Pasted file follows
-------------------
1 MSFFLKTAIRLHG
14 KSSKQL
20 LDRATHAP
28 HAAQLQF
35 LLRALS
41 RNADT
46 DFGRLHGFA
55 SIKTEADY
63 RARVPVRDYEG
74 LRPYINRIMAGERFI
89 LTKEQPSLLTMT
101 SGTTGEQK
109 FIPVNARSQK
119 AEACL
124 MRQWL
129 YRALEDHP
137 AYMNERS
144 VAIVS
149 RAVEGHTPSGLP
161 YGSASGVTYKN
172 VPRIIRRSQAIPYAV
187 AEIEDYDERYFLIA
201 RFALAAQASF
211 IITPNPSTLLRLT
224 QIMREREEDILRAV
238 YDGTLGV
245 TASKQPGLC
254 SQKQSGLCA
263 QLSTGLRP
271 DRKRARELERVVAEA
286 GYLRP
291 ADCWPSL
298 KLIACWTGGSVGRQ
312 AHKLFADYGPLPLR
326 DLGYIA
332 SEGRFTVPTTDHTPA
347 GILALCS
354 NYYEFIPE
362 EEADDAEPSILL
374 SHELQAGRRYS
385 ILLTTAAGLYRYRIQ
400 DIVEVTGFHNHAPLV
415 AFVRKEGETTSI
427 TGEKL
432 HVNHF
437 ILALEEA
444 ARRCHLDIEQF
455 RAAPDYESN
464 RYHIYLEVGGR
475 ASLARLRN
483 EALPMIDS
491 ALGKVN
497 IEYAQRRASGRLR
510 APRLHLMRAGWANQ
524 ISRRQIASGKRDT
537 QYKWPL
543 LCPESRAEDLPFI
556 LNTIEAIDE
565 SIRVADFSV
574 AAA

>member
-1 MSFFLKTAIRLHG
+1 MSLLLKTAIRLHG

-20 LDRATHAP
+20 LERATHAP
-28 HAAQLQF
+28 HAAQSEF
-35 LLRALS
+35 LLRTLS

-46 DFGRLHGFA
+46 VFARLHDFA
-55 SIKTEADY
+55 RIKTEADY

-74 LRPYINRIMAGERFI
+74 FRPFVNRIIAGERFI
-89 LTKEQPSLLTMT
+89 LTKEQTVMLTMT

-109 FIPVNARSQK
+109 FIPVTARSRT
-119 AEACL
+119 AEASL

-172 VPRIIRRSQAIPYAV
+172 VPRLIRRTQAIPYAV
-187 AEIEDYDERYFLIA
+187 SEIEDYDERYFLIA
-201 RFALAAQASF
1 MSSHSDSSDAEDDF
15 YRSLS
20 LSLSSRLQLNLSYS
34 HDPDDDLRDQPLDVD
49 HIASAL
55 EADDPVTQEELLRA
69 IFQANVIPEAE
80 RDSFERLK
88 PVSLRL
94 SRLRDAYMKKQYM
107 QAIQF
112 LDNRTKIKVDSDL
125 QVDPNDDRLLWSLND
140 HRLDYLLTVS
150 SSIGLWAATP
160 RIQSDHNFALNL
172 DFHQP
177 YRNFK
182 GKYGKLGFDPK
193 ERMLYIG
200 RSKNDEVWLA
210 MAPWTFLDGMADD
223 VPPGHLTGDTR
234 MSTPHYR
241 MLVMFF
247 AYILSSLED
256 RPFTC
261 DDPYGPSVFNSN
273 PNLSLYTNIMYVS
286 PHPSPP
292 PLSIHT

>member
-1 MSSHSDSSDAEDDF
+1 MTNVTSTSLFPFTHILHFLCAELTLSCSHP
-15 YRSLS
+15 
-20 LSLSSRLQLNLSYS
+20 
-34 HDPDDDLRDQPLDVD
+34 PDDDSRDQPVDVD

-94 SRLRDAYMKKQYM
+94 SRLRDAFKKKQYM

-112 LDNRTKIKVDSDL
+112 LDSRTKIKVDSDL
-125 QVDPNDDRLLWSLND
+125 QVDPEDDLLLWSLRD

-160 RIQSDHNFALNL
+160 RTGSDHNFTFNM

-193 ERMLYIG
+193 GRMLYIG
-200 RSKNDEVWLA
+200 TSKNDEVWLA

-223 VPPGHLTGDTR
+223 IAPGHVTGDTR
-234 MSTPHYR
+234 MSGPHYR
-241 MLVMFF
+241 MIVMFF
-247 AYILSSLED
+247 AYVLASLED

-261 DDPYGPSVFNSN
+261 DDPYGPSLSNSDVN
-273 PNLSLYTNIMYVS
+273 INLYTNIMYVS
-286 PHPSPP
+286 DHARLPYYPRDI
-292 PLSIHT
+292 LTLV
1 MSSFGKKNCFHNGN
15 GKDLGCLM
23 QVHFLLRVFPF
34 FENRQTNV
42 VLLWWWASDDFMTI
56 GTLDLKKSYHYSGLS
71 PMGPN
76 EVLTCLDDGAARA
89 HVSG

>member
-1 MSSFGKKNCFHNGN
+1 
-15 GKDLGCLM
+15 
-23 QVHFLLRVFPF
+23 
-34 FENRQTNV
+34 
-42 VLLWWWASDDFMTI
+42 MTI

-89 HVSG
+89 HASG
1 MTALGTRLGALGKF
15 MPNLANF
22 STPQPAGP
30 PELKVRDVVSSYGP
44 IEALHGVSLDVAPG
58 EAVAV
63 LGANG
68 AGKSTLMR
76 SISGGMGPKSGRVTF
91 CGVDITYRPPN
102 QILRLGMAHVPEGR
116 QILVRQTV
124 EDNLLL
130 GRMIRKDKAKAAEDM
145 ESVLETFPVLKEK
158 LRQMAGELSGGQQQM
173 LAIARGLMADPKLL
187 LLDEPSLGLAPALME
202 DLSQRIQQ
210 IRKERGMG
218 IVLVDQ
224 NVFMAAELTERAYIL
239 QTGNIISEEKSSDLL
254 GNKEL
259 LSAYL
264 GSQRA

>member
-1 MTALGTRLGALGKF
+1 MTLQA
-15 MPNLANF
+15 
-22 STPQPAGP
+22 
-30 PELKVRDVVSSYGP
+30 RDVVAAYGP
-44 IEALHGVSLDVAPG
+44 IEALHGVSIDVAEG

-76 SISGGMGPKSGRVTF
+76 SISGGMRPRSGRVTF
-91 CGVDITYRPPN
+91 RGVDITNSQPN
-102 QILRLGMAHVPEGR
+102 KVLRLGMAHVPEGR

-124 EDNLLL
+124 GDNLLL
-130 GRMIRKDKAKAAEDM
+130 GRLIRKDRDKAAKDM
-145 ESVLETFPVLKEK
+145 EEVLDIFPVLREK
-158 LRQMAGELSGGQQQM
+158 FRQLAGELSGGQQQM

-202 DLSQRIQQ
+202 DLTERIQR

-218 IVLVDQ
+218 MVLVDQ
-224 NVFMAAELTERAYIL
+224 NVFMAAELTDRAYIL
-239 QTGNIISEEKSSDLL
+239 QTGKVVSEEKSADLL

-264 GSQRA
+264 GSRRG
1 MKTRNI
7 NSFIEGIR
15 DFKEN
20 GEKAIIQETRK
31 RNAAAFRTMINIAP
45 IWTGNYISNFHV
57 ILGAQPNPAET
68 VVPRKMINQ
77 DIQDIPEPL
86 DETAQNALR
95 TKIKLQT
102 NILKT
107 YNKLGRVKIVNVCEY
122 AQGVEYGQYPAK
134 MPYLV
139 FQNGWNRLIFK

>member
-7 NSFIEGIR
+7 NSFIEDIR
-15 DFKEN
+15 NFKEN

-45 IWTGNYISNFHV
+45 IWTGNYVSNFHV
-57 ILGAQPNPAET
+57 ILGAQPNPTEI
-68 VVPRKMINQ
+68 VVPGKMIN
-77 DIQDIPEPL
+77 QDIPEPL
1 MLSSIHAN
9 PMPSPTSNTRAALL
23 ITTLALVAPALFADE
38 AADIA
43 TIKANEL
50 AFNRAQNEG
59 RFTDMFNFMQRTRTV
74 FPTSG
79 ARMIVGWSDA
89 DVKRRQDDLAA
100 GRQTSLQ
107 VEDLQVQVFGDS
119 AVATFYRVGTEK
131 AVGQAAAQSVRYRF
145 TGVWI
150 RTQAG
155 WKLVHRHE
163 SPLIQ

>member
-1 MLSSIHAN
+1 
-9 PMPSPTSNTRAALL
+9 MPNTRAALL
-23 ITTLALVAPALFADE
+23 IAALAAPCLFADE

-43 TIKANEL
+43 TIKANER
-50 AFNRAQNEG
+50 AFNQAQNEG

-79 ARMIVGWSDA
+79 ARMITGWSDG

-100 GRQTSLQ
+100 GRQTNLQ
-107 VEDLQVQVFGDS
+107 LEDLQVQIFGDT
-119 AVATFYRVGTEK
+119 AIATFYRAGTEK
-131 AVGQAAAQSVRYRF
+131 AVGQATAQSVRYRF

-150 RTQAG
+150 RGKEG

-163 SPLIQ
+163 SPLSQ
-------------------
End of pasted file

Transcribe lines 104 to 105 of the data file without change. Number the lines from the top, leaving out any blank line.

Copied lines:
177 YRNFK
182 GKYGKLGFDPK